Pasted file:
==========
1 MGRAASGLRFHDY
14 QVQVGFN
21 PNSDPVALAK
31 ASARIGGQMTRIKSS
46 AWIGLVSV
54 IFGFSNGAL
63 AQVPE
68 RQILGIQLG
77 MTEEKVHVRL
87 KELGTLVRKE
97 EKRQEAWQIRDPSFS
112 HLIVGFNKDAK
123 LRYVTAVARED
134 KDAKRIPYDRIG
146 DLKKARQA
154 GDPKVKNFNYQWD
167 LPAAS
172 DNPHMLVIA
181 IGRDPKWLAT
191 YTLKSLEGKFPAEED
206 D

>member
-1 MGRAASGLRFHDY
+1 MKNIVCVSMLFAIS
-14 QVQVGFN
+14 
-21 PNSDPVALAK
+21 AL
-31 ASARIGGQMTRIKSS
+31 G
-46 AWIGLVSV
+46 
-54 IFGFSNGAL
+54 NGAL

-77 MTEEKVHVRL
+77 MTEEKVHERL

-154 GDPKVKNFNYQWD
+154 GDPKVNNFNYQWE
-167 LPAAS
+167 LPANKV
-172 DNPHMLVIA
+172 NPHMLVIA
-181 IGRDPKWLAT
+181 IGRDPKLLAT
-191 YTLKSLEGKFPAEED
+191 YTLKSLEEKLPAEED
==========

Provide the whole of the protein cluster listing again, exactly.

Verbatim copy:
1 MGRAASGLRFHDY
14 QVQVGFN
21 PNSDPVALAK
31 ASARIGGQMTRIKSS
46 AWIGLVSV
54 IFGFSNGAL
63 AQVPE
68 RQILGIQLG
77 MTEEKVHVRL
87 KELGTLVRKE
97 EKRQEAWQIRDPSFS
112 HLIVGFNKDAK
123 LRYVTAVARED
134 KDAKRIPYDRIG
146 DLKKARQA
154 GDPKVKNFNYQWD
167 LPAAS
172 DNPHMLVIA
181 IGRDPKWLAT
191 YTLKSLEGKFPAEED
206 D

>member
-1 MGRAASGLRFHDY
+1 MKNIVCVSMLFAIS
-14 QVQVGFN
+14 
-21 PNSDPVALAK
+21 AL
-31 ASARIGGQMTRIKSS
+31 G
-46 AWIGLVSV
+46 
-54 IFGFSNGAL
+54 NGAL

-77 MTEEKVHVRL
+77 MTEEKVHERL

-154 GDPKVKNFNYQWD
+154 GDPKVNNFNYQWE
-167 LPAAS
+167 LPANKV
-172 DNPHMLVIA
+172 NPHMLVIA
-181 IGRDPKWLAT
+181 IGRDPKLLAT
-191 YTLKSLEGKFPAEED
+191 YTLKSLEEKLPAEED